The royal castle of Buda is a marvel of antique architecture. It was built in 1769, and ever since 1771 the hand of St. Stephen has been preserved as a sacred relic within its ponderous walls. Every year, on the 20th of August, a procession leaves the citadel, the relic being carried from there to the Church of Our Lady of the Assumption, and back again, to the sound of thrilling music, and under a veritable hail of blossoms.
On the coronation day, all those who had been invited by the government or the municipal authorities occupied seats on the official grandstands. When their majesties issued from the palace on their way to the cathedral deafening “eljens” were raised, and were kept up almost uninterruptedly. The Emperor and Empress rode in a magnificent state carriage drawn by eight white horses. At the moment that the procession began to move, a salute of one hundred and one minute-guns was fired from the citadel. The procession was headed by mounted police, followed by the carriage of the governor of the city and by that of the chief of police, and was the most brilliant pageant imaginable.
The escort of one hundred and eighty-two aristocrats was an especially magnificent sight. Twelve pairs of cavaliers, whose horses were led by armor bearers in Magyar dresses, were followed by eight mounted magnates, each of whom carried a banner. The others all came in pairs, each horse being led by one or two armor bearers. All the nobles wore the splendid dress of the Hungarian magnate, adorned with gold embroidery and precious stones from the kalpak—or head covering, which is surmounted with herons’ feathers—down to the high boots. The reins, gilt stirrups, and the shabracks and golden scabbards of the scimitars were covered with diamonds and jewels, many of them being worth a fortune. The imperial carriage was accompanied by the adjutant-general and by the Hungarian minister.
The procession was followed by six carriages containing court officials, and by several hundreds of the carriages belonging to members of the episcopacy and the aristocracy. Most of the coaches and harnesses were covered with gems and gold. The long train went at a foot pace through the gloriously decorated streets, amid the cheers of several hundred thousands of spectators. The English know how to cheer, but their “hurrahs” are not to be compared for volume of sound with the thundering shouts heard on that day. Maidens dressed in white showered flowers on the road followed by the procession, invoking blessings on the heads of their handsome sovereign and his lovely consort.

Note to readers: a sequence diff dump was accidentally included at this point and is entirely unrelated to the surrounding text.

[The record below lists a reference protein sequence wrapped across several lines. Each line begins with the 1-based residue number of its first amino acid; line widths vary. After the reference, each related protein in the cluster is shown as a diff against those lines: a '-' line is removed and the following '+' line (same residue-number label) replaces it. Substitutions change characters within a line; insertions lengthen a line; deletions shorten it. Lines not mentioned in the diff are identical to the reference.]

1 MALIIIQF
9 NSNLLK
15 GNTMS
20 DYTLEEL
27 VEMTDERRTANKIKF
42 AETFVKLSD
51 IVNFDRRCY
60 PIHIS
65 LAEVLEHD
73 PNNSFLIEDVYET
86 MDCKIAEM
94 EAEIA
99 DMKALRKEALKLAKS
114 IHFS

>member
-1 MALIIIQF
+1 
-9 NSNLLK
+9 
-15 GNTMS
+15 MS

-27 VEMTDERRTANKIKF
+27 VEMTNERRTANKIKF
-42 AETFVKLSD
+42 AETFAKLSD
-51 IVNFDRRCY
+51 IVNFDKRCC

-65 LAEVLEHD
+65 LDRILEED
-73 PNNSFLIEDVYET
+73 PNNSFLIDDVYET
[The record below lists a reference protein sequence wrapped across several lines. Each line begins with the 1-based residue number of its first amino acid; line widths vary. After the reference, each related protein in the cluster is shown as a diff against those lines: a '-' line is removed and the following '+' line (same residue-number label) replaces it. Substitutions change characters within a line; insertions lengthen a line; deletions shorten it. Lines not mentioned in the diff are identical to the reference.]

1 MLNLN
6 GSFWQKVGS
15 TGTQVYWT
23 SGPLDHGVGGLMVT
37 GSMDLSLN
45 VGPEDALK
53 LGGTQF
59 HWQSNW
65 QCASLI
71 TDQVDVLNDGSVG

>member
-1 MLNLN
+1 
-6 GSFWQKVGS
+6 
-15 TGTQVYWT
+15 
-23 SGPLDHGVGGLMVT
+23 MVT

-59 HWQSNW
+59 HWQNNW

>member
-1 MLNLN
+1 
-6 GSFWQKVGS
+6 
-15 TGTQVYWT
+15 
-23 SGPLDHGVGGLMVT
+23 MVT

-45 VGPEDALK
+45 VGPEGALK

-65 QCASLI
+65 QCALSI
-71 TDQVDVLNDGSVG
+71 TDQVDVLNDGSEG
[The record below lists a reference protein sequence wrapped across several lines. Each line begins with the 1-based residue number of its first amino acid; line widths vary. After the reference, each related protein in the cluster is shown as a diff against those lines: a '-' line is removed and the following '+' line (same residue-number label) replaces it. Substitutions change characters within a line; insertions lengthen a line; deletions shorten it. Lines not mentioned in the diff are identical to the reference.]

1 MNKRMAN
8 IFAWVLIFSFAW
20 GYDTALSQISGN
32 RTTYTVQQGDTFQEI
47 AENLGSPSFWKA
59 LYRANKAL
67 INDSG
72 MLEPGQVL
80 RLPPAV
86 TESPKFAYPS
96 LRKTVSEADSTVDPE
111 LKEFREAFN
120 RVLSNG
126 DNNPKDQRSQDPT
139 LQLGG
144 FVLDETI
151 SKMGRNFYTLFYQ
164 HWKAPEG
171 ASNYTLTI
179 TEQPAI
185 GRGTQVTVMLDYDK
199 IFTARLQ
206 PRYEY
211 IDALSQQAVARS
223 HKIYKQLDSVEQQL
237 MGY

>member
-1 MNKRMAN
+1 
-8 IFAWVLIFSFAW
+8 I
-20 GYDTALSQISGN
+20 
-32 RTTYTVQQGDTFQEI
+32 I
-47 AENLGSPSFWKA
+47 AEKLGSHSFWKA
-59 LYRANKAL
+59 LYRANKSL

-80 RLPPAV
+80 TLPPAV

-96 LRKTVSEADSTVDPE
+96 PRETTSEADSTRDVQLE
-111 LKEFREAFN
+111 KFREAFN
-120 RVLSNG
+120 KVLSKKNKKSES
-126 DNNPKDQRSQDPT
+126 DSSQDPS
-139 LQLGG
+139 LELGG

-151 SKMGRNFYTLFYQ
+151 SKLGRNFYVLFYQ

So great was the enthusiasm aroused by the appearance of the Empress-Queen, that it is scarcely wonderful if her whole heart went out anew to a people who, by the warmth of their reception, the many tokens of admiration and love bestowed upon her, presented so vivid a contrast to the manner in which the Teutonic portion of her husband’s subjects had comported themselves towards her when the imperial crown had been placed upon her brow, almost thirteen years before. Her predilection for Hungary from henceforth became more than ever marked. She learned the terribly difficult Magyar language with her usual facility, devoting herself with such energy to this task that she absolutely amazed her instructors, and most of her time was spent in her marvelous Castle of Gödöllö, near Budapest.
Marguerite Cunliffe-Owen, The Martyrdom of an Empress (New York: Harper & Brothers, Publishers, 1902), pp. 63-65.
Short Stories on Honor, Chivalry, and the World of Nobility—no. 205